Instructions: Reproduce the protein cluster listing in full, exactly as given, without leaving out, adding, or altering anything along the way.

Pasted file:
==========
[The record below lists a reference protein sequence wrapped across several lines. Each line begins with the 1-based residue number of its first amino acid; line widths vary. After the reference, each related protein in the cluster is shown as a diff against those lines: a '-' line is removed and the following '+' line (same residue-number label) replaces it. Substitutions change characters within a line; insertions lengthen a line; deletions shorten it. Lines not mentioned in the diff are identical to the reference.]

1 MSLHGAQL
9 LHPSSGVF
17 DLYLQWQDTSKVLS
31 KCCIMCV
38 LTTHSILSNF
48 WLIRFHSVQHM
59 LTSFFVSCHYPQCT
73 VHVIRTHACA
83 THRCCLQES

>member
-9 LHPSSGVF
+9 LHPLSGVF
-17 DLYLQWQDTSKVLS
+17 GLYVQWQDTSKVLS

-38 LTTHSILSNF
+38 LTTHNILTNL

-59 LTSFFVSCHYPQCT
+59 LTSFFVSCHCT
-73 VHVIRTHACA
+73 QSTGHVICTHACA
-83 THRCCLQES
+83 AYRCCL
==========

[The record below lists a reference protein sequence wrapped across several lines. Each line begins with the 1-based residue number of its first amino acid; line widths vary. After the reference, each related protein in the cluster is shown as a diff against those lines: a '-' line is removed and the following '+' line (same residue-number label) replaces it. Substitutions change characters within a line; insertions lengthen a line; deletions shorten it. Lines not mentioned in the diff are identical to the reference.]

1 MSLHGAQL
9 LHPSSGVF
17 DLYLQWQDTSKVLS
31 KCCIMCV
38 LTTHSILSNF
48 WLIRFHSVQHM
59 LTSFFVSCHYPQCT
73 VHVIRTHACA
83 THRCCLQES

>member
-9 LHPSSGVF
+9 LHPLSGVF
-17 DLYLQWQDTSKVLS
+17 GLYVQWQDTSKVLS

-38 LTTHSILSNF
+38 LTTHNILTNL

-59 LTSFFVSCHYPQCT
+59 LTSFFVSCHCT
-73 VHVIRTHACA
+73 QSTGHVICTHACA
-83 THRCCLQES
+83 AYRCCL